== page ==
Endocrine Abstracts (2008) 15 P101

Infectious causes of adrenal insufficiency: a report from South India

Sue Mei Lau, R. Sarawagi, Kishore Kumar Behera, Thomas Paul, Simon Rajaratnam, Nihal Thomas & Mandalam Subramaniam Seshadri


Christian Medical College, Vellore, India.


Aim: To determine the aetiology of Addison’s disease in patients admitted to a tertiary care hospital in South India from 2001 to 2007.

Method: Forty-five patients with Addison’s disease were admitted during this period. Etiological work up was carried out in all these patients.

Results: Thirteen patients (29%) had a possible infectious cause: 11.1% histoplasmosis, 8.8% confirmed tuberculosis, 4.4% presumed tuberculosis, 4.4% had unclassified granulomas. Four patients (9%) had other definable causes: lymphoma, infarction and adrenoleukodystrophy. 62% of patients in whom no cause was identified were labelled ‘autoimmune/idiopathic’.

Patients with infectious versus idiopathic Addison’s disease were more often men 92% vs 48% (P=0.01), the average age these patients was 46 vs 33 years (P<0.01), these patients had higher creatinine level at presentation (median 1.5 vs 1.0 P<0.01). Presence of fever, leukocytosis or raised ESR did not discriminate patients with infectious and idiopathic Addison’s disease.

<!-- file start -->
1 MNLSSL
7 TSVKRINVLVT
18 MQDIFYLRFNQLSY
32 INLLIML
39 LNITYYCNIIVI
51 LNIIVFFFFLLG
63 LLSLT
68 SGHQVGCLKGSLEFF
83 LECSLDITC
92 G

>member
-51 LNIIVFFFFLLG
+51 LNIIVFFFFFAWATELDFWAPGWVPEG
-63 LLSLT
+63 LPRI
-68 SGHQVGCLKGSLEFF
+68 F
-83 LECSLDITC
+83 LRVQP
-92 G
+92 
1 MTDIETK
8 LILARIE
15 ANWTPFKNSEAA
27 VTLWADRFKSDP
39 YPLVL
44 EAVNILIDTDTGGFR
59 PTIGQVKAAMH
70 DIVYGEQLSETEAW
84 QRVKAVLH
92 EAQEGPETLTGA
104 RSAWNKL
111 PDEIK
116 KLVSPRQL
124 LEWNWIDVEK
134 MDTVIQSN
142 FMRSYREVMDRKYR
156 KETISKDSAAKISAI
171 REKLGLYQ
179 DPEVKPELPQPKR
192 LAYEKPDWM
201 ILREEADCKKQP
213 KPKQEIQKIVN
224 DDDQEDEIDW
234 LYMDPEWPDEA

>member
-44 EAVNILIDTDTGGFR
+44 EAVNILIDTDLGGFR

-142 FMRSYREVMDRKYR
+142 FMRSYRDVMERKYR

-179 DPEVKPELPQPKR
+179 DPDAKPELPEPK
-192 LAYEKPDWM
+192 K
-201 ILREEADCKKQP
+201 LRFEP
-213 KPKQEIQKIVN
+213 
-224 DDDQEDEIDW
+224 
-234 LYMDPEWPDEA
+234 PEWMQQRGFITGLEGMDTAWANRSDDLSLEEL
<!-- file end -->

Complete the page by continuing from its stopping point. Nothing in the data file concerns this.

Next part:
These patients were followed up from 0 to 58 months. 6 of the 7 patients who underwent repeat imaging showed no change in size of the adrenal lesions.

Five patients with histoplasmosis received anti -fungal medication for 4–5 years. One patient who was rebiopsied after receiving 45 months of treatment had persisting histoplasma.

Summary: 30% of patients with Addison’s disease are likely to have an underlying infection. These lesions can persist for many years despite treatment. In patients with histoplasmosis repeat biopsy is indicated before stopping treatment.

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